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Wednesday, 24 April 2013

Can't Get To The Quilt Exhibition In Brooklyn? Take My Photo Tour Instead - Room 2 of 2


Yesterday I posted about my trip to the Brooklyn Museum with Cynthia @AQuilterbyNight to visit the "Workt by Hand": Hidden Labor and Historical Quilts exhibition.  I shared photos of all the quilts in Room 1 of the exhibition and you can catch up on that post here.

As promised, I'm back with more photos of all the quilts in Room 2.
Again, grab a cup of tea and enjoy! :)



"For all women everywhere, who never really wanted to be anonymous after all."
- Dedication page from Patricia Mainardi's Quilts: The Great American Art 1978



Log Cabin Quilt, Barn Raising Setting, circa 1890 - Cotton: The Log Cabin is the quintessential American pattern, its name evoking national ideals of ingenuity and tenacity and the stories of leaders, such as Abraham Lincoln, who rose from humble beginnings.  Simple to construct yet incredibly versatile, Log Cabin blocks consist of "logs" or strips of fabric stitched in frames around a central square.  By carefully orchestrating the placement of light and dark fabrics, a skilled quilter can manipulate colour distribution to make popular variations such as the Barn Raising style seen here.


Baskets Quilt, circa 1860 - Cotton


Album Quilt, circa 1850 - Cotton: Album quilts, composed of blocks that feature unique designs, became popular in the mid 19th century.  The maker of this album quilt used compositional diversity to celebrate the profound impact that the home sewing machine had on quilt-making in the United States.  Introduced in the 1840s, sewing machines became widely used in the decades following the Civil War, often in combination with handwork techniques.  This quilter shows off her new machine by contrasting vivid red and gold applique designs with a bright white machine stitch.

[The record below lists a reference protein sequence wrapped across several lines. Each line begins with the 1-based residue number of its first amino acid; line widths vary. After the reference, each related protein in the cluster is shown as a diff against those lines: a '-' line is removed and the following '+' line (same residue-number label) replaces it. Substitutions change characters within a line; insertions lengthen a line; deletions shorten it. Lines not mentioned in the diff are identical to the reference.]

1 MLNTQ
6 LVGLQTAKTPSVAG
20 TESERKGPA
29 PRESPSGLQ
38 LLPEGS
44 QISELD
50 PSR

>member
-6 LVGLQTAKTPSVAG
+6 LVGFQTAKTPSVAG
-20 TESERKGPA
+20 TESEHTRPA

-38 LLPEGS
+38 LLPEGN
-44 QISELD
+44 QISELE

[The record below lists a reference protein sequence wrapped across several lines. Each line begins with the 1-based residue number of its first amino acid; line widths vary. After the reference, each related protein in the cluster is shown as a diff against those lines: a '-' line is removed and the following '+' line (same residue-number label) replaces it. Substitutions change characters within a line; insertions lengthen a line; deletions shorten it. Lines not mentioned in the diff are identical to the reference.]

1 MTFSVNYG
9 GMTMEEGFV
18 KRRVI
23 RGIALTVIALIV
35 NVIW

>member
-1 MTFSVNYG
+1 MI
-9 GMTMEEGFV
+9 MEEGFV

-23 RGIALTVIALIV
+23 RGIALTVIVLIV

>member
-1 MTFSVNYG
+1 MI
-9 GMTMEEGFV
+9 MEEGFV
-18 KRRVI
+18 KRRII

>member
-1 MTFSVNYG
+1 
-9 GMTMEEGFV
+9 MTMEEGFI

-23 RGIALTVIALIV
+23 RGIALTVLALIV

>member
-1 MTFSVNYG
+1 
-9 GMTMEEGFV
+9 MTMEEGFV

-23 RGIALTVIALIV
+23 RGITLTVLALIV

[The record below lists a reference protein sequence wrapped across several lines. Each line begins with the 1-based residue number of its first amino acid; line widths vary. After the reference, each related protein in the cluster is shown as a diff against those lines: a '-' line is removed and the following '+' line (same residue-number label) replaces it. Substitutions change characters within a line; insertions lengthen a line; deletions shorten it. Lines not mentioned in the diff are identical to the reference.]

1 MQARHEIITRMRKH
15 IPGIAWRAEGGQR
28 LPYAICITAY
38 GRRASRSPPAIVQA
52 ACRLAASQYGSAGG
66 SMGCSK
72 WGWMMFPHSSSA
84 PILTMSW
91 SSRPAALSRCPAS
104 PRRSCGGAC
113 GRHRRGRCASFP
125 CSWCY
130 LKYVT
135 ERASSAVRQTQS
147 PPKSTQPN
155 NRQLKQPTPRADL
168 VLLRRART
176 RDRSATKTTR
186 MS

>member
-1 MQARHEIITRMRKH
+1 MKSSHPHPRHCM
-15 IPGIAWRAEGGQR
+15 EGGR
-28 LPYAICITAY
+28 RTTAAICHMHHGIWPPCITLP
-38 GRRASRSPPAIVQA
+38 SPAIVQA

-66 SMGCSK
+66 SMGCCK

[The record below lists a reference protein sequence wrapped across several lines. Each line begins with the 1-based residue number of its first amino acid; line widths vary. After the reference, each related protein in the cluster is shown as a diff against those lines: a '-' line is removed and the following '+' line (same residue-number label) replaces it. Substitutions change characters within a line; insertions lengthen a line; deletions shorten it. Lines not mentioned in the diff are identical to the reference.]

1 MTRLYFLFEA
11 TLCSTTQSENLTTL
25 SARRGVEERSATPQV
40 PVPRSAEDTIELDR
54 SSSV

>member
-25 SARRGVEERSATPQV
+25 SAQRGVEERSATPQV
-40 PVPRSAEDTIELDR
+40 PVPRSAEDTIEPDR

Whig Rose Quilt, circa 1850 - Cotton


Baskets Quilt, circa 1860 - Cotton

 
Double Wedding Ring Quilt, circa 1930 - Cotton: The Double Wedding Ring, a classic American design by the 1930s, emerged from a late 19th-century taste for interlocking patterns comprised of small pieces sewn together.  Quilt patterns such as this one became hugely popular particularly in the more rural Midwest, where quilt-making traditions, including regional ties to particular patterns and pattern sharing, remained strong in the first half of the 20th century.  This quilt's cheerful colour palette indicates that it was made after World War I when American textile producers began using dye recipes surrendered as part of Germany's war reparations.


Delectable Mountains Quilt, circa 1850 - Cotton

 
Mariner's Compass Quilt, circa 1850 - Cotton


 
Star of Bethlehem Quilt, circa 1940 - Cotton, wool


 
American - Album Quilt, 1853-1865 - Cotton

 
Maltese Cross Quilt, circa 1870 - Cotton

Hexagon Quilt, Sweden, circa 1880 - Cotton


 
 
Anna Williams, Baton Rouge, Louisiana (American, 1927-2010) - Quilt, circa 1995 - Cotton, synthetics:  Anna Williams, an African American quilt maker born and raised near Baton Rouge, Louisiana, made quilts throughout her life, incorporating scraps of traditional printed cotton, unusual synthetics and woven or decorated fabrics such as the sequined pieces seen here.  The artist's bold approach combines traditional block settings with free-flowing improvisation and a masterful use of colour.  In the late 1980s, Williams' unique style of quilt-making became highly regarded by artists and collectors.